May 1, 2013 —
Maple catkins droop as tender Amelanchier blossoms herald the arrival of shad plowing upstream to deposit their lucre of roe in the riverbank. Everywhere forsythia and daffodils arch their slender necks in a riot of yellow, proclaiming the end of another gray winter. Redbuds will follow magnolias, then dogwood, each one taking its turn in the unfolding until all are green again, the architecture of branches obscured by leaves that sway and float in the breeze of spring, the warm breath of summer.
I was a May baby, and this has always been my favorite season. Before I knew the names of trees or the order of nature, I reveled in the variety of spring green. (My son, born in September, has a similar affinity for autumn. I wonder—do those born in winter yearn for snow?)
Years ago, a man named Van de Wetering was hired to plant tulips along Park Avenue in Manhattan. Now the avenue is lined with them—no deer to chomp their meaty heads. They light up the gray expanse of the city cheering all who pass by, on foot or in taxis and limousines.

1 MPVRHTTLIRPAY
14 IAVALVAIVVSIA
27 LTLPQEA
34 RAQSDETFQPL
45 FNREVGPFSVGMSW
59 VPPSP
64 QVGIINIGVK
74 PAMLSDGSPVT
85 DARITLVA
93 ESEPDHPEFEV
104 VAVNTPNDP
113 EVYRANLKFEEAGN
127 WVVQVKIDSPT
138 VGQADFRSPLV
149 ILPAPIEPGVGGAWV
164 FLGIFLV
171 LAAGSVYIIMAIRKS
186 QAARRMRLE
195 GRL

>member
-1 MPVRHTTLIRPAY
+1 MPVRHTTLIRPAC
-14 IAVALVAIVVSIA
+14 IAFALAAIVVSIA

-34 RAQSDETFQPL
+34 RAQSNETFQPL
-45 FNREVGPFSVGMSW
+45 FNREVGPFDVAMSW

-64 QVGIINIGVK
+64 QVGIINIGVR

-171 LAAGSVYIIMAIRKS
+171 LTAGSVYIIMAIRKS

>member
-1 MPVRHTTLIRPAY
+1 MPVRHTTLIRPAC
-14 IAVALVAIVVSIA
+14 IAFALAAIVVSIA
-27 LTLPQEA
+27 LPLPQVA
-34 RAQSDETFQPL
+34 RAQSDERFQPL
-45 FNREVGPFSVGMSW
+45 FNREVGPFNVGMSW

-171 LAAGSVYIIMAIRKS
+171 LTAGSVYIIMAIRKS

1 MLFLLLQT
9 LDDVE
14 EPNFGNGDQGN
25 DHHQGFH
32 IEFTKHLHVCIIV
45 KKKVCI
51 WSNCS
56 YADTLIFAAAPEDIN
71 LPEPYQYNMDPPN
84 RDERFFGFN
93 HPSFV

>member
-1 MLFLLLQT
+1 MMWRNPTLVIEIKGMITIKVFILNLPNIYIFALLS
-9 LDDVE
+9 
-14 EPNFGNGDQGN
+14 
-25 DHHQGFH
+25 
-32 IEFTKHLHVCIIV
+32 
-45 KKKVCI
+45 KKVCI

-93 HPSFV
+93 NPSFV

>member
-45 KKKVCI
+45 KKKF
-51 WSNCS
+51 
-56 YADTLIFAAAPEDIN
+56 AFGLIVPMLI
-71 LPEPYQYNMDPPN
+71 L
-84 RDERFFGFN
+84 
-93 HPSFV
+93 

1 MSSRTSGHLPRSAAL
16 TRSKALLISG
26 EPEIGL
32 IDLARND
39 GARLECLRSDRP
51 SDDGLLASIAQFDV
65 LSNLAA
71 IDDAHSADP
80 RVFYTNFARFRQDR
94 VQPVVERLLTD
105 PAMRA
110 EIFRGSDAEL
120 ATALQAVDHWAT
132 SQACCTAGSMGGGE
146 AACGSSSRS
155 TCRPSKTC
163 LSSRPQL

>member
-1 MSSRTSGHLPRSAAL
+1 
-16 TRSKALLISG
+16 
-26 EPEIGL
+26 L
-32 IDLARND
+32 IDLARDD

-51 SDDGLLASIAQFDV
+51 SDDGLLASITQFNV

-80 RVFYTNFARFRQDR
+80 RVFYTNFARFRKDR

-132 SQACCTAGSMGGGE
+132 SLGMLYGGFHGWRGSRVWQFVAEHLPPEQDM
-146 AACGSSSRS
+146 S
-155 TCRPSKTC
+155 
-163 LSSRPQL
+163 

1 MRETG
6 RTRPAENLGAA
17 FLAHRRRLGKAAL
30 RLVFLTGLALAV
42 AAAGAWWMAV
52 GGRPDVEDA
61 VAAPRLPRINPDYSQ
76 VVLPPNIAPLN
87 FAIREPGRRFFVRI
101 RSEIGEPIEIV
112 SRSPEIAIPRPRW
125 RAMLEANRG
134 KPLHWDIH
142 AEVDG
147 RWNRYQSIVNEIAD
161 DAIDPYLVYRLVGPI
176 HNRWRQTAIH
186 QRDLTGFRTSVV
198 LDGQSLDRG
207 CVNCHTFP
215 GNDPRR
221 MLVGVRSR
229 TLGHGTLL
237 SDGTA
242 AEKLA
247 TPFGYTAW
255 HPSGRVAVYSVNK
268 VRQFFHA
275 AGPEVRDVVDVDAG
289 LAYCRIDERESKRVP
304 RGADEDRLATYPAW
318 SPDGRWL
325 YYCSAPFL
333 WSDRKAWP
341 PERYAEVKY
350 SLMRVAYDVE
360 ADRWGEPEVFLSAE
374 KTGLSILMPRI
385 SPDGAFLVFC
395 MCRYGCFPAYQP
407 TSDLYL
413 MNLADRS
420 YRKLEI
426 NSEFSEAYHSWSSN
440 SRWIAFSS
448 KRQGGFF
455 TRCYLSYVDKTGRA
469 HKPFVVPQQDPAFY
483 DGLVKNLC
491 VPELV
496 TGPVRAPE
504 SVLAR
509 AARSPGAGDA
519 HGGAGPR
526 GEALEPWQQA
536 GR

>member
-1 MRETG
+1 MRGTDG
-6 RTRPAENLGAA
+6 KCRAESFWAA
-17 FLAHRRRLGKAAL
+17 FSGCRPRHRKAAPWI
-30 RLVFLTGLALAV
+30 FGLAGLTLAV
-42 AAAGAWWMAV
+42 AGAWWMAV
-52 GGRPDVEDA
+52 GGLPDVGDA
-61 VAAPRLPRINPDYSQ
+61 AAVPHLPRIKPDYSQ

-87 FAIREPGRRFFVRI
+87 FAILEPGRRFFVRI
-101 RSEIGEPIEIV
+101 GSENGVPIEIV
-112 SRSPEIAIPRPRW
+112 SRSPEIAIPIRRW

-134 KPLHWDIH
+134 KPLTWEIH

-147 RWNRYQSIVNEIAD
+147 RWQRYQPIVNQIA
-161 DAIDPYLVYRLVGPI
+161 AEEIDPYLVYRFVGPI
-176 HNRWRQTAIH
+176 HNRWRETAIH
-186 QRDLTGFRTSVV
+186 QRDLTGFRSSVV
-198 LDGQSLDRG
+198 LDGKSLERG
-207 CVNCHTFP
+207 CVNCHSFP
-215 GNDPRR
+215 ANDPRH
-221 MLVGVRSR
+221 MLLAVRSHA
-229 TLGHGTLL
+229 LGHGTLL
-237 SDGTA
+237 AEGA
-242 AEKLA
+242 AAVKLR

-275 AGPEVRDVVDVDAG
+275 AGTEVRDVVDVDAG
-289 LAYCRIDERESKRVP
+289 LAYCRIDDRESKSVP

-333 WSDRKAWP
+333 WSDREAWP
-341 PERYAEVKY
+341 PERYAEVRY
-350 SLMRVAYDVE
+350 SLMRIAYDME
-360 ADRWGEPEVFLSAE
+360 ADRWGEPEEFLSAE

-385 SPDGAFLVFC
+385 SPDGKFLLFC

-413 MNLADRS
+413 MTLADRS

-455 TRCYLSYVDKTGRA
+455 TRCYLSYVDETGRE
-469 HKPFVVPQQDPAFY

This spring we are living in a city apartment that faces Stuyvesant Square. A city block square, it is one of those rare oases of city life, a place where neighbors speak to each other as if the very trees have given them permission to unveil their normally passive stares. Daily, accelerated no doubt by the heat of the city itself, the leaves unfurl. The season is two weeks or more ahead of itself here. City and country-dwellers like us get to experience an extended season with our comings and goings.
This year, The Muse has seen fewer of those comings and goings with the need to be city-bound to doctors who poke and test and medicate me. Although I am feeling better after a few months of peculiar pains, the tests go on. This week they will investigate the mass that has grown in my gut. It may not have any relevance to my previous discomfort, but now that they have found it they must investigate. The best news I have had is that a CAT scan found most of my vital organs to be “unremarkable.” I’ve never been so happy to be ordinary.
Meanwhile, good friends have suffered worse outcomes. Cancer, stroke, heart surgery to name a few. Through all this I have realized that my experience of aging is just that—ordinary. No matter what pain or disease occurs in our lifetimes, it is not much different from the ones our neighbors face. We can choose to experience the suffering or embrace the change of seasons, the green spring and cold winter both.